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Expert: Justice Department Reforms Could Be Expensive For CPD, But Worth The Cost

CHICAGO (CBS) -- An expert on federal investigations of police department misconduct said the Justice Department's probe of Chicago police use of force likely will be a worthwhile process, but also a costly one.

University of Alabama School of Law assistant professor Stephen Rushin said when the Justice Department investigated the Los Angeles Police Department starting in the late 1990s, reforms were instituted resulting in a dramatic reduction in police misconduct.

The professor is completing a book called "The Answer To Police Misconduct," evaluating the use of federal reforms on police departments engaged in a pattern or practice of misconduct.

Rushin said the current situation in Chicago closely resembles the one in Los Angeles when the Justice Department launched the same type of "pattern and practice" investigation of police use of force.

"I'm a big fan of this. I really believe that this is the most powerful weapon that the federal government has when it comes to trying to incentivize reform in local police departments," he said.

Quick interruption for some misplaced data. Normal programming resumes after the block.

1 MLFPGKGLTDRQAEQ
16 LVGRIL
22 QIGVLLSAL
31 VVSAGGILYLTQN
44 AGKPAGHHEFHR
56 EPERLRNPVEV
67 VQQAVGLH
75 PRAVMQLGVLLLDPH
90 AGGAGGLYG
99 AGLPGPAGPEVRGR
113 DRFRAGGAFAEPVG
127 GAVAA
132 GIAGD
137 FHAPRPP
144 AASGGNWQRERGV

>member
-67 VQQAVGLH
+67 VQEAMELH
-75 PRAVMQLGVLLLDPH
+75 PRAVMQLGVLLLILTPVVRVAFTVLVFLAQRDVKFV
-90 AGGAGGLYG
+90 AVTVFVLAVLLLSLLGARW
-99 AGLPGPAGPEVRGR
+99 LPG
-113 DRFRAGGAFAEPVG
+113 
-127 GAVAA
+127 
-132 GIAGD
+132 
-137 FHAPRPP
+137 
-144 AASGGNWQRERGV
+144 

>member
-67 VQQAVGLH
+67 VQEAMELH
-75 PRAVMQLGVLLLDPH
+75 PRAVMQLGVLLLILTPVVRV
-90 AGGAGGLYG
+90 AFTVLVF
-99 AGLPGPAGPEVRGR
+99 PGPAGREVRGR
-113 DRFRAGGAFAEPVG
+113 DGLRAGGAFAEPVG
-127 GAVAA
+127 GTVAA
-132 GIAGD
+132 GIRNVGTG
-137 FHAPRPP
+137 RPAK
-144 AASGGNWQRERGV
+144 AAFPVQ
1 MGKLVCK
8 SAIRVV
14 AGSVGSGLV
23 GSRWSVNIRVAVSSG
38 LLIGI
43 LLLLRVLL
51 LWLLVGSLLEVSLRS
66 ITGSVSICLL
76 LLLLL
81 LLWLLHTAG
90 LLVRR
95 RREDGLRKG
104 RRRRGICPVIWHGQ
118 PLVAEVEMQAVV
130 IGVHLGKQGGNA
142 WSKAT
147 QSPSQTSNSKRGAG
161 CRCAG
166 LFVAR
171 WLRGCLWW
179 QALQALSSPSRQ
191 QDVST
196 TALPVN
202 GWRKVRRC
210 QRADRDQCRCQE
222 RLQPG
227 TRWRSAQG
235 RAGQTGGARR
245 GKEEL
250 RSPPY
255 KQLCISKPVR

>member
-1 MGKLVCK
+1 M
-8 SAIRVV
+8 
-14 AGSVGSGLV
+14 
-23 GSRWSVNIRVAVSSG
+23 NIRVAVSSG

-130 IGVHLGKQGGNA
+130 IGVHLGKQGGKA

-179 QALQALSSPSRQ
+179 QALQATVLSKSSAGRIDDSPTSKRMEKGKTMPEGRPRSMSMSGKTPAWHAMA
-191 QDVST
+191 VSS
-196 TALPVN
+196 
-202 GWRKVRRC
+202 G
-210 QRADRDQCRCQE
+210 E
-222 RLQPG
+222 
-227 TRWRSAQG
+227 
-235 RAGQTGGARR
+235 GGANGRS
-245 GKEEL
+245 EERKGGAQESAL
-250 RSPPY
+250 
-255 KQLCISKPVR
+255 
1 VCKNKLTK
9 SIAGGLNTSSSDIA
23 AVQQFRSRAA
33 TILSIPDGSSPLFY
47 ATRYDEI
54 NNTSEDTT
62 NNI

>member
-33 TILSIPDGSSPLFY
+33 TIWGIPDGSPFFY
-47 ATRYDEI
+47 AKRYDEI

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However, Rushin said such investigations must have the support of the police department and elected officials.

"These reforms are expensive. They require a municipality to dedicate scarce resources to the cause of police reform; towards additional manpower, additional training. They often require the implementation of new technological oversight systems," he said.

Rushin said court-ordered reforms imposed on the LAPD involved changing how it trains officers in the use of force, training officers how to de-escalate volatile situations without resorting to force, and teaching police how to deal with people suffering mental illness. He said the reforms cost the LAPD at least $100 million over 12 years.

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